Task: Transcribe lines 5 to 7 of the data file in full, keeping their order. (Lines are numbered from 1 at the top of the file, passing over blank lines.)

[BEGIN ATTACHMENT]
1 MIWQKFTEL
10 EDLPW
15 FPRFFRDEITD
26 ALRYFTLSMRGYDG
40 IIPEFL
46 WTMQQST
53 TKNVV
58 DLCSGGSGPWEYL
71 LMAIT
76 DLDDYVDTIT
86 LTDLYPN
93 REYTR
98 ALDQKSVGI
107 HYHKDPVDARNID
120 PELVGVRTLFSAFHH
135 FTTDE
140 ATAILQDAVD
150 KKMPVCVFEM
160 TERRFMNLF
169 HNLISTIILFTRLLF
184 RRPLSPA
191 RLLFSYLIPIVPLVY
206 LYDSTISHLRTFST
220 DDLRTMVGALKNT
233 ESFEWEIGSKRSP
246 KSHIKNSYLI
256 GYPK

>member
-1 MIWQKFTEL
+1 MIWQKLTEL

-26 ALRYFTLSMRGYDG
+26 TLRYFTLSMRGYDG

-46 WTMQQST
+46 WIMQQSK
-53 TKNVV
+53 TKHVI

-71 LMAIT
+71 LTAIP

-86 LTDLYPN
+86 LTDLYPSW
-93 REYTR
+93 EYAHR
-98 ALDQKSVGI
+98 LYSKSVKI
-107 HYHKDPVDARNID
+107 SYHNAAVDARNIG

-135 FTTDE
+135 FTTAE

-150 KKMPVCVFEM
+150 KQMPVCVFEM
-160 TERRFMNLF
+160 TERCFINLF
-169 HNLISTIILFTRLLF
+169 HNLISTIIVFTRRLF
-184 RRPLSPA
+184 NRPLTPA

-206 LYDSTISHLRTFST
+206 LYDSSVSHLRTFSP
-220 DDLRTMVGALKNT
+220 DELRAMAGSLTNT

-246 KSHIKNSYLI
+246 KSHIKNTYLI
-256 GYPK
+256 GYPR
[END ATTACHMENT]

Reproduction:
40 IIPEFL
46 WTMQQST
53 TKNVV